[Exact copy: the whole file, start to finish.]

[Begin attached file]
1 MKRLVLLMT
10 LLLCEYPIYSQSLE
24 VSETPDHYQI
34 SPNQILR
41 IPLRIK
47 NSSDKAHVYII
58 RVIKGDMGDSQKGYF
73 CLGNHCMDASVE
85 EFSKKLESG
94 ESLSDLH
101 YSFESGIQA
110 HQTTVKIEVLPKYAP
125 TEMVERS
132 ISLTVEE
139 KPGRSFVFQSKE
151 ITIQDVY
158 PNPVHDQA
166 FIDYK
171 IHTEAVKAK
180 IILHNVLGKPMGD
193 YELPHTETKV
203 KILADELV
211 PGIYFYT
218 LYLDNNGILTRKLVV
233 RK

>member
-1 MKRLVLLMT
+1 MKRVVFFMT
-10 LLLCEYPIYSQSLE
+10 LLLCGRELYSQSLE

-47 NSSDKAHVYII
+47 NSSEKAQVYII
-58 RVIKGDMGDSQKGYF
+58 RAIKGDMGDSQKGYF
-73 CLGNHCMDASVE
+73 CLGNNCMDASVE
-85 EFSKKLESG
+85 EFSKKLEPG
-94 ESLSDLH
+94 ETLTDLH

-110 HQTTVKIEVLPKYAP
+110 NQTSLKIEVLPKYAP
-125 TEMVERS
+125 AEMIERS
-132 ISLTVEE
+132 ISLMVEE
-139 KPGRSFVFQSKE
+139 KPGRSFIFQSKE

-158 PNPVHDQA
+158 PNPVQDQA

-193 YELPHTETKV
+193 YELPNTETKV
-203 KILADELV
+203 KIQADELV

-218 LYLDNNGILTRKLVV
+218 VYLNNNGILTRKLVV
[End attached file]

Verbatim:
1 MKRLVLLMT
10 LLLCEYPIYSQSLE
24 VSETPDHYQI
34 SPNQILR
41 IPLRIK
47 NSSDKAHVYII
58 RVIKGDMGDSQKGYF
73 CLGNHCMDASVE
85 EFSKKLESG
94 ESLSDLH
101 YSFESGIQA
110 HQTTVKIEVLPKYAP
125 TEMVERS
132 ISLTVEE
139 KPGRSFVFQSKE
151 ITIQDVY
158 PNPVHDQA
166 FIDYK
171 IHTEAVKAK
180 IILHNVLGKPMGD
193 YELPHTETKV
203 KILADELV
211 PGIYFYT
218 LYLDNNGILTRKLVV
233 RK

>member
-1 MKRLVLLMT
+1 MKRVVFFMT
-10 LLLCEYPIYSQSLE
+10 LLLCGRELYSQSLE

-47 NSSDKAHVYII
+47 NSSEKAQVYII
-58 RVIKGDMGDSQKGYF
+58 RAIKGDMGDSQKGYF
-73 CLGNHCMDASVE
+73 CLGNNCMDASVE
-85 EFSKKLESG
+85 EFSKKLEPG
-94 ESLSDLH
+94 ETLTDLH

-110 HQTTVKIEVLPKYAP
+110 NQTSLKIEVLPKYAP
-125 TEMVERS
+125 AEMIERS
-132 ISLTVEE
+132 ISLMVEE
-139 KPGRSFVFQSKE
+139 KPGRSFIFQSKE

-158 PNPVHDQA
+158 PNPVQDQA

-193 YELPHTETKV
+193 YELPNTETKV
-203 KILADELV
+203 KIQADELV

-218 LYLDNNGILTRKLVV
+218 VYLNNNGILTRKLVV